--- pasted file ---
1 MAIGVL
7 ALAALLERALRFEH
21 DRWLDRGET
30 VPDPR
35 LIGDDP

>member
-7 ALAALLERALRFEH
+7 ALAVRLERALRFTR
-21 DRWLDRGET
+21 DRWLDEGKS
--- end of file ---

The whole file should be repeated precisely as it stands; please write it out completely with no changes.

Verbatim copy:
1 MAIGVL
7 ALAALLERALRFEH
21 DRWLDRGET
30 VPDPR
35 LIGDDP

>member
-7 ALAALLERALRFEH
+7 ALAVRLERALRFTR
-21 DRWLDRGET
+21 DRWLDEGKS